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Supreme Court, Appellate Division, Third Department, New York.

The PEOPLE of the State of New York, Respondent, v. Tony SIMMONS, Appellant.

Decided: July 28, 2005

Before:  CARDONA, P.J., PETERS, SPAIN, CARPINELLO and MUGGLIN, JJ. Brian S. Lyda, Glenmont, for appellant. P. David Soares, District Attorney, Albany (Christopher D. Horn of counsel), for respondent.

Appeals (1) from a judgment of the County Court of Albany County (Breslin, J.), rendered May 1, 2000, upon a verdict convicting defendant of the crimes of murder in the second degree and criminal possession of a weapon in the second degree, and (2) by permission, from an order of said court, entered October 7, 2002, which denied defendant's motion pursuant to CPL 440.10 to vacate the judgment of conviction, without a hearing.

On May 28, 1999, Scott Gavigan, a police detective, was shopping when he encountered defendant standing next to a blue Honda hatchback at the Century Two Mall in the City of Albany.   In conversation, defendant told Gavigan that he had been in a physical altercation with the victim after he began dating the victim's ex-girlfriend, Angela McCarg.   Referring to the victim, defendant told Gavigan that the “[n]ext time you hear about him he's going to be dead.”   The next day, defendant, driving the blue Honda hatchback, pulled alongside of the victim, who was riding a bicycle, and shot him twice in the head with a .32 caliber revolver.   On May 31, 1999, Kenneth Wilcox, a detective, received information that defendant was staying at a house on Partridge Street in Albany with a woman named “Nathia.”   When Wilcox and several other detectives arrived at the Partridge Street location, they found a mailbox inscribed with the name “Nathia Millwood.”   Millwood answered the door at the residence and consented to Wilcox's request to search her apartment.   Simultaneously, another detective saw defendant attempt to exit from the rear of the building.   Defendant quickly retreated into Millwood's residence and Wilcox found him hiding under a bed.   Upon his arrest and receipt of Miranda warnings, defendant admitted to shooting the victim, but claimed that he did so in self-defense.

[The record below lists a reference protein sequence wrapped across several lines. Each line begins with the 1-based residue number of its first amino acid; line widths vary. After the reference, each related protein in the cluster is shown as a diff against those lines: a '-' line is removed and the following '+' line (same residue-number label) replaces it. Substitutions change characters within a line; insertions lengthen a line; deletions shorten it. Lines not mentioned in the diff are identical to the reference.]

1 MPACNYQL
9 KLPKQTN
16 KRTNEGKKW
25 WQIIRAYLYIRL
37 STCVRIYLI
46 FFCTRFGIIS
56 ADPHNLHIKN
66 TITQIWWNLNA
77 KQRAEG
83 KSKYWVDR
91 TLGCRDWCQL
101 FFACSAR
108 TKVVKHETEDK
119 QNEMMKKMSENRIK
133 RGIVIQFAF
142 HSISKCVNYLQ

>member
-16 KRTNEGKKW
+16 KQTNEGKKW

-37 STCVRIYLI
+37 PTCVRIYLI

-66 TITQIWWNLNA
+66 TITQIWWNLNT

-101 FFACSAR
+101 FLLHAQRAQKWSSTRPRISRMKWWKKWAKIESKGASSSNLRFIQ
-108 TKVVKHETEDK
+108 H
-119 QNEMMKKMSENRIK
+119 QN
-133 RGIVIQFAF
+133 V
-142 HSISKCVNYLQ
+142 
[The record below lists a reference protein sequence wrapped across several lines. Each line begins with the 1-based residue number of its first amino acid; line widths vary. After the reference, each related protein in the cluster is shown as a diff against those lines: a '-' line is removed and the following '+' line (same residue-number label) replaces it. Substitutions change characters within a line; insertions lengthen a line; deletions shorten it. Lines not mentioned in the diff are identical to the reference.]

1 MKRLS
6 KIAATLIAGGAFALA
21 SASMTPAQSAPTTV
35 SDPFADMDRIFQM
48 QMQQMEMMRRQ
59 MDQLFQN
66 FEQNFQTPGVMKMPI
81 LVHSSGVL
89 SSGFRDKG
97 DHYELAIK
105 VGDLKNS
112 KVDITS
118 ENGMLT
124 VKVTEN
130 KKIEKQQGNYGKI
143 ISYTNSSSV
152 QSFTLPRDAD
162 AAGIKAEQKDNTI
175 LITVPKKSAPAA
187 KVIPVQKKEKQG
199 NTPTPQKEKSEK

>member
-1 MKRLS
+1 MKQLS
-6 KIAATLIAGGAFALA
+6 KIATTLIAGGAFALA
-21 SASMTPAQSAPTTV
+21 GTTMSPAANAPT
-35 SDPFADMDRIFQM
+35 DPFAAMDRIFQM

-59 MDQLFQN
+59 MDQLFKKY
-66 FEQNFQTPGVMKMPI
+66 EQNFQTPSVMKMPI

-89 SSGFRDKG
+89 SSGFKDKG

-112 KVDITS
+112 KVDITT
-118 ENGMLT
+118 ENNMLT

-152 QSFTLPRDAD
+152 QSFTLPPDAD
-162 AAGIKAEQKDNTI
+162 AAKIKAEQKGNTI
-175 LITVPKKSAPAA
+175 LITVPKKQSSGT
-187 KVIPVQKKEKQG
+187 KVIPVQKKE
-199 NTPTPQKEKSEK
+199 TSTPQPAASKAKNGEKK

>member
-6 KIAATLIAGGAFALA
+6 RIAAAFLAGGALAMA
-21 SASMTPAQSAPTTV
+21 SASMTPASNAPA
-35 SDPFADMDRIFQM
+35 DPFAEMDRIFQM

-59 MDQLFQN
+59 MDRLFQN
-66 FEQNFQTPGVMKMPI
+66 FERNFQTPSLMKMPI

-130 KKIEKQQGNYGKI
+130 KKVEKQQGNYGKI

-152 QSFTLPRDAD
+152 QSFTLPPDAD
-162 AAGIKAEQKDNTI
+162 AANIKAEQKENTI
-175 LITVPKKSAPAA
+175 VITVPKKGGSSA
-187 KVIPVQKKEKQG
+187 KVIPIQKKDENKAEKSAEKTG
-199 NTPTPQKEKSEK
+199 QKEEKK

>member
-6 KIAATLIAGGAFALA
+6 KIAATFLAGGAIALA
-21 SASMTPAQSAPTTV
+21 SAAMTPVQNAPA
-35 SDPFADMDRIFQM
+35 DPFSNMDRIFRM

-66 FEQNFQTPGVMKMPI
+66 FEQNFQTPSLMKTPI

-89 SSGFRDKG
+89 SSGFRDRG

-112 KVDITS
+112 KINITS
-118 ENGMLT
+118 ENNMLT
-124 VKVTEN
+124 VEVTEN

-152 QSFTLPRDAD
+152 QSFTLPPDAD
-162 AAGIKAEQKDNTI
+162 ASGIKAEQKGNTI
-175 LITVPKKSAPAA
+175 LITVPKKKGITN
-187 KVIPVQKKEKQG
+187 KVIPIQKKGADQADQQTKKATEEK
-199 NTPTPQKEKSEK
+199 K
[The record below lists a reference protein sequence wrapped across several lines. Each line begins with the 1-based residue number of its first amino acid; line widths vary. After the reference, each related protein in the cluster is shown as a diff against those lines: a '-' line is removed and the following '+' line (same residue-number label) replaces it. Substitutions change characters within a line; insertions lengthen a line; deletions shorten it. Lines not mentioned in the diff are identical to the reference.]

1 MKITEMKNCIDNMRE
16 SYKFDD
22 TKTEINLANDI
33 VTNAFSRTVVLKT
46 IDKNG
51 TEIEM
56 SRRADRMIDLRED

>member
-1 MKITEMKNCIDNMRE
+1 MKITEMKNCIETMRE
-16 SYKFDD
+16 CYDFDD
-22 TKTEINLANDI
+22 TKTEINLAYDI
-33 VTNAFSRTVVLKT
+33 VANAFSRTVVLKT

Defendant was indicted and charged with two counts of murder in the second degree and two counts of criminal possession of a weapon in the second degree.   Following a jury trial, he was convicted of one count of each crime and sentenced to an aggregate term of imprisonment of 25 years to life.   Defendant appealed the conviction and later moved to vacate the judgment by claiming, for the first time, that the police improperly obtained Millwood's consent to search her apartment.1  In support of the motion, defendant submitted an affidavit from Millwood in which she recanted her consent and claimed that the police coerced her into allowing the search.   County Court denied the motion and defendant now appeals from the judgment and, by permission, the order denying his motion.